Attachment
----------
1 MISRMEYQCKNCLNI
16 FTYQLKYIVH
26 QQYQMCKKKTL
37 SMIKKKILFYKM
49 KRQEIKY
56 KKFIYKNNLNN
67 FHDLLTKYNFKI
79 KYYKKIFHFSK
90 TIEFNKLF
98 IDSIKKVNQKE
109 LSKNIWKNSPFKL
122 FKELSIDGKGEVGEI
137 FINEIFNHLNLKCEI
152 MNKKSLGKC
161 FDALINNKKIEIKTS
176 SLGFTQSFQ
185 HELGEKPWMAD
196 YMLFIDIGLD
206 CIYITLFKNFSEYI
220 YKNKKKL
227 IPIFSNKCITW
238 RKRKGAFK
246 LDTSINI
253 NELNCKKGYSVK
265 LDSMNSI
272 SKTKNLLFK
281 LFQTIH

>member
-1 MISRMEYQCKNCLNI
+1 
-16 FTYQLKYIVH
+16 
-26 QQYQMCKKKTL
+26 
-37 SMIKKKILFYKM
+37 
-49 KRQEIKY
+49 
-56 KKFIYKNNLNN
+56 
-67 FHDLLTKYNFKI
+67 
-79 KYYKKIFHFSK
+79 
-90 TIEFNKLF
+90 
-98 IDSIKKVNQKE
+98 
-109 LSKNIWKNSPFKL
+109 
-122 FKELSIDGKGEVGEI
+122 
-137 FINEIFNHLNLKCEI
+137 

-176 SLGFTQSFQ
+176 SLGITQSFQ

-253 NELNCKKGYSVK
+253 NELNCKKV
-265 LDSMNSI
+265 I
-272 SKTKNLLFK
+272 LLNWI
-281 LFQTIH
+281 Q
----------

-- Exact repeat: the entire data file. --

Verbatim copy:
1 MISRMEYQCKNCLNI
16 FTYQLKYIVH
26 QQYQMCKKKTL
37 SMIKKKILFYKM
49 KRQEIKY
56 KKFIYKNNLNN
67 FHDLLTKYNFKI
79 KYYKKIFHFSK
90 TIEFNKLF
98 IDSIKKVNQKE
109 LSKNIWKNSPFKL
122 FKELSIDGKGEVGEI
137 FINEIFNHLNLKCEI
152 MNKKSLGKC
161 FDALINNKKIEIKTS
176 SLGFTQSFQ
185 HELGEKPWMAD
196 YMLFIDIGLD
206 CIYITLFKNFSEYI
220 YKNKKKL
227 IPIFSNKCITW
238 RKRKGAFK
246 LDTSINI
253 NELNCKKGYSVK
265 LDSMNSI
272 SKTKNLLFK
281 LFQTIH

>member
-1 MISRMEYQCKNCLNI
+1 
-16 FTYQLKYIVH
+16 
-26 QQYQMCKKKTL
+26 
-37 SMIKKKILFYKM
+37 
-49 KRQEIKY
+49 
-56 KKFIYKNNLNN
+56 
-67 FHDLLTKYNFKI
+67 
-79 KYYKKIFHFSK
+79 
-90 TIEFNKLF
+90 
-98 IDSIKKVNQKE
+98 
-109 LSKNIWKNSPFKL
+109 
-122 FKELSIDGKGEVGEI
+122 
-137 FINEIFNHLNLKCEI
+137 

-176 SLGFTQSFQ
+176 SLGITQSFQ

-253 NELNCKKGYSVK
+253 NELNCKKV
-265 LDSMNSI
+265 I
-272 SKTKNLLFK
+272 LLNWI
-281 LFQTIH
+281 Q